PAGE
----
Mobile advertising is booming, with a $5 billion dollar increase in spend expected this year, after a similar jump last.
And as the spending increases, the mobile ad-tech ecosystem is growing along with it, flush with entrepreneurs trying to turn a profit while helping the growing market reach its potential.
"This is just the tip of the iceberg," said Vungle CEO Zain Jaffer. "One day, apps will be everywhere -- in your car, in your contact lenses, on your TV and refrigerator -- and mobile ad tech will have to evolve and adapt."
Vungle said it plans to use the money to "build a suite of monetization tools for mobile app developers," including an in-app mobile video ad exchange.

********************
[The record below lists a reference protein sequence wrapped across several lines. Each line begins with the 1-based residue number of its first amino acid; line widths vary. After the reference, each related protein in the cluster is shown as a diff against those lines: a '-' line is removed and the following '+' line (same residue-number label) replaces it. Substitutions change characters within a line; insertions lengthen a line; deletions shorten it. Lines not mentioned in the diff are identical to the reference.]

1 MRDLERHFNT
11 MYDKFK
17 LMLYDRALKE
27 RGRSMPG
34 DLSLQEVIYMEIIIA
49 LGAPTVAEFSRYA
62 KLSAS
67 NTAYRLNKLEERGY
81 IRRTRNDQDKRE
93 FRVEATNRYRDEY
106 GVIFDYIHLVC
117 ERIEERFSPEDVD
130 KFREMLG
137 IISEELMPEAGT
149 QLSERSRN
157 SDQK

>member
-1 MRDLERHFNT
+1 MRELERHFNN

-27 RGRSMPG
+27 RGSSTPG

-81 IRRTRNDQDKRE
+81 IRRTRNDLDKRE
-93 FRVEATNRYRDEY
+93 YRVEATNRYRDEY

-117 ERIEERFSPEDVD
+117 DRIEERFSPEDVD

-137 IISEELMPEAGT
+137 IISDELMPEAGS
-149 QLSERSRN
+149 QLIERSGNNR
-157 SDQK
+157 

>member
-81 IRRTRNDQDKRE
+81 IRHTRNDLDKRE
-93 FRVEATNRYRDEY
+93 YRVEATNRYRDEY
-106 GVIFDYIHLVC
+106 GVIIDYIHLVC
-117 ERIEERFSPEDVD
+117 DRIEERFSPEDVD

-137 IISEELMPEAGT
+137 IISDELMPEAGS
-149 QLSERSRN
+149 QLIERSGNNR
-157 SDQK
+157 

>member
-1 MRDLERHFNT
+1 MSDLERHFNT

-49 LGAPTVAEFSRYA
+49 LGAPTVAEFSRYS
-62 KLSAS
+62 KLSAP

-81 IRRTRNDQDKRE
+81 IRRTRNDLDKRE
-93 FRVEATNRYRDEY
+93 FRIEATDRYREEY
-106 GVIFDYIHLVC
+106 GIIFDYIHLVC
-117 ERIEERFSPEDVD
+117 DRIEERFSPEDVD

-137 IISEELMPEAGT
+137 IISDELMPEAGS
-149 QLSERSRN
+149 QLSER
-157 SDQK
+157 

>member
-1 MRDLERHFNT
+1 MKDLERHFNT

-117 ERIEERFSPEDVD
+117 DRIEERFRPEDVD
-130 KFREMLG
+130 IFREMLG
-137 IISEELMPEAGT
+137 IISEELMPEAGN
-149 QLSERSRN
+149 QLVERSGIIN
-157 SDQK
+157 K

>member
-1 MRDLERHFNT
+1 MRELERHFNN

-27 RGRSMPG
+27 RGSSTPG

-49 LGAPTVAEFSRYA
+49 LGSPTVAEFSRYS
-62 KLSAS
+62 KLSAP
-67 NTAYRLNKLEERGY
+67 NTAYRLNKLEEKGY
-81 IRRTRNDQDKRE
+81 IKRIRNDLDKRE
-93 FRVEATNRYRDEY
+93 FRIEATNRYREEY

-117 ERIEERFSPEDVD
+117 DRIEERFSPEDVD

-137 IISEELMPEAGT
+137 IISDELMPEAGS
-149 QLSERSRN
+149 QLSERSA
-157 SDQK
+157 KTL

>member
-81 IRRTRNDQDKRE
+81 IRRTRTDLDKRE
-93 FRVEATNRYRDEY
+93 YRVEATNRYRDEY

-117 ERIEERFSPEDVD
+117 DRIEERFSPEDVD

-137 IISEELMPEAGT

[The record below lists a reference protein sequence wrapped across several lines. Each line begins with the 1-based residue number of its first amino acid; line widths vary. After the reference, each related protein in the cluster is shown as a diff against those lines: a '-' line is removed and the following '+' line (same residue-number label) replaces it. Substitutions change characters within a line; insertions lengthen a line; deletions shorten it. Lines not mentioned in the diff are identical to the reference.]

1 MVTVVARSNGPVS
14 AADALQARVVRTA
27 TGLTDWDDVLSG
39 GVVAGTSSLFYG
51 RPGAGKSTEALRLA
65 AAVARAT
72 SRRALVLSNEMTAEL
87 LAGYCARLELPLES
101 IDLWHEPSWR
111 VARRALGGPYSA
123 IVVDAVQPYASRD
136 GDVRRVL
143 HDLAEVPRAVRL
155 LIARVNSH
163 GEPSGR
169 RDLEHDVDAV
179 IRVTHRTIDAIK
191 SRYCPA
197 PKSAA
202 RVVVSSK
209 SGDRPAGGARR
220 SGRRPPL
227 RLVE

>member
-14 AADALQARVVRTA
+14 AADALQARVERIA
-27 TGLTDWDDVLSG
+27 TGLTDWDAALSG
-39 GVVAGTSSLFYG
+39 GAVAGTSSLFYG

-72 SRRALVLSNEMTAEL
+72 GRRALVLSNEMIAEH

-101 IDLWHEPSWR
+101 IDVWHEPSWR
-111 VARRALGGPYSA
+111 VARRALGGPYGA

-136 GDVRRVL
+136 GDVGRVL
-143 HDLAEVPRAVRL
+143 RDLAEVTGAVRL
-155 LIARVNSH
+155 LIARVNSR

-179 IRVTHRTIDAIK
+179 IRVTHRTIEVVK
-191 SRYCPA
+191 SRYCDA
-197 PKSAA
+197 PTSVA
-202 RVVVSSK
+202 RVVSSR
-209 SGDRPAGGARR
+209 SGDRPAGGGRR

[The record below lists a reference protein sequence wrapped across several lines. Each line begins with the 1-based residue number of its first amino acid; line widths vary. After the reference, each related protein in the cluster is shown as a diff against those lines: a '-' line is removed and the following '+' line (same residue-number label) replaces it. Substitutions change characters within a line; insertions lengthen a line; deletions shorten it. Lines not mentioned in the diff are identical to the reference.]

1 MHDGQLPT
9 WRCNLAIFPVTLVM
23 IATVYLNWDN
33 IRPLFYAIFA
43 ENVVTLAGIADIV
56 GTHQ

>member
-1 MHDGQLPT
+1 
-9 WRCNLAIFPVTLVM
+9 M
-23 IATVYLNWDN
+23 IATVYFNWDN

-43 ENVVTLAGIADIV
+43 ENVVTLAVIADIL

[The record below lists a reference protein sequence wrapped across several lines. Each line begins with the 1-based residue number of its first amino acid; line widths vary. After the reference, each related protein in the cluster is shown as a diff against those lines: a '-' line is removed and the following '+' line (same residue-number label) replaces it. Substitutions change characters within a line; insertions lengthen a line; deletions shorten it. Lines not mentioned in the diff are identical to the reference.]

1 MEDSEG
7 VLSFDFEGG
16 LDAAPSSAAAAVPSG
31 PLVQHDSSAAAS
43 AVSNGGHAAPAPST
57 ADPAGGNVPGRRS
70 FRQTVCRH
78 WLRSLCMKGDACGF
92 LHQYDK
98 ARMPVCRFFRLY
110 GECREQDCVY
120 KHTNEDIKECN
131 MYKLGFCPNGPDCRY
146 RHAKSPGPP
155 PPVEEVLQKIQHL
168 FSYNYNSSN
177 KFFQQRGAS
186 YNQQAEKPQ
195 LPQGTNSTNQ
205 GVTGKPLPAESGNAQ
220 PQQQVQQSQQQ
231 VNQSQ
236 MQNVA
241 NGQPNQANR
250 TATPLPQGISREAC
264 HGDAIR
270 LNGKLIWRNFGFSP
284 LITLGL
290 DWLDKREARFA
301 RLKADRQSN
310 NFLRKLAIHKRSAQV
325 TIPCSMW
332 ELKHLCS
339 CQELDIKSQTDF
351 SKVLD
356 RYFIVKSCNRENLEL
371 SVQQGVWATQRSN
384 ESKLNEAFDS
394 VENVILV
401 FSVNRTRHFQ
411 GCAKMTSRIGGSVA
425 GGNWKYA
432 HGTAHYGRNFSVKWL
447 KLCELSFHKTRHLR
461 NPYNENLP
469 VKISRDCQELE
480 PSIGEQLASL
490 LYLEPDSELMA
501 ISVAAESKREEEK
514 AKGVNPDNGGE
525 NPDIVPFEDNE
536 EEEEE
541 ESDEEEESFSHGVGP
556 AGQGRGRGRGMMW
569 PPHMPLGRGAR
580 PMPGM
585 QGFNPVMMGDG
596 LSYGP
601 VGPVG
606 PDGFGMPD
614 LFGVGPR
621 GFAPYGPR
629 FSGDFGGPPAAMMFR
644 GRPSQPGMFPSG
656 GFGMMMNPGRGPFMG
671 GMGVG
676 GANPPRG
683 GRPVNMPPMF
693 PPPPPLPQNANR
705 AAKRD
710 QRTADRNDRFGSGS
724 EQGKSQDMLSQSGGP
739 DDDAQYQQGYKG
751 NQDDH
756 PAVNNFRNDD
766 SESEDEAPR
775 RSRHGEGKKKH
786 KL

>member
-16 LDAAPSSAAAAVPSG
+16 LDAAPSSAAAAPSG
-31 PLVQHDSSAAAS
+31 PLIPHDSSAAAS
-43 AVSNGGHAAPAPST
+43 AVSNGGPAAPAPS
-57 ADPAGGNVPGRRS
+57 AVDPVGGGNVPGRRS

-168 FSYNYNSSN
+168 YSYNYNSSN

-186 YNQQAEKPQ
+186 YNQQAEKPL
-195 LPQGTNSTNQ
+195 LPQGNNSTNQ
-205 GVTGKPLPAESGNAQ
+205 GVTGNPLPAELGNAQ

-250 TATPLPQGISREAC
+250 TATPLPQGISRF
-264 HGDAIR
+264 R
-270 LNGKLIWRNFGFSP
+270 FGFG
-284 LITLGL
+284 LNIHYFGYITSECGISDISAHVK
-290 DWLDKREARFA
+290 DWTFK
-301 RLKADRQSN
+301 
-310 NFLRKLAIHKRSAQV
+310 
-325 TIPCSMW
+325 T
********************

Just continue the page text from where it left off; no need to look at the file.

By serving in-app ads only, Vungle opens itself up to challenges brought about by improving web design which minimizes the need for apps. But Mr. Jaffer said he was unconcerned.
"80% of user time spent on mobile is spent in-app," he said. "Apps will be the dominant form of software on a variety of devices -- leading-edge devices -- for a long time to come, and we are focused on being the monetization infrastructure those apps rely on."
Google and AOL seem to feel the same way, betting the company will succeed.
Vungle, founded in 2011, has raised $25.5 million to date. It employs 50 people and plans to triple that number within the year.
2015 is a banner year for moviegoing and cinema advertising. North American box office sales are well on the way to topping the $10.9 billion record set in 2013. Even so, some analysts question whether the silver screen can continue to deliver a golden opportunity for marketers who want to advertise at the movies. Here are seven top myths about moviegoing and why savvy marketers know to ignore them. Brought to you by NCM -- America’s Movie Network.Learn more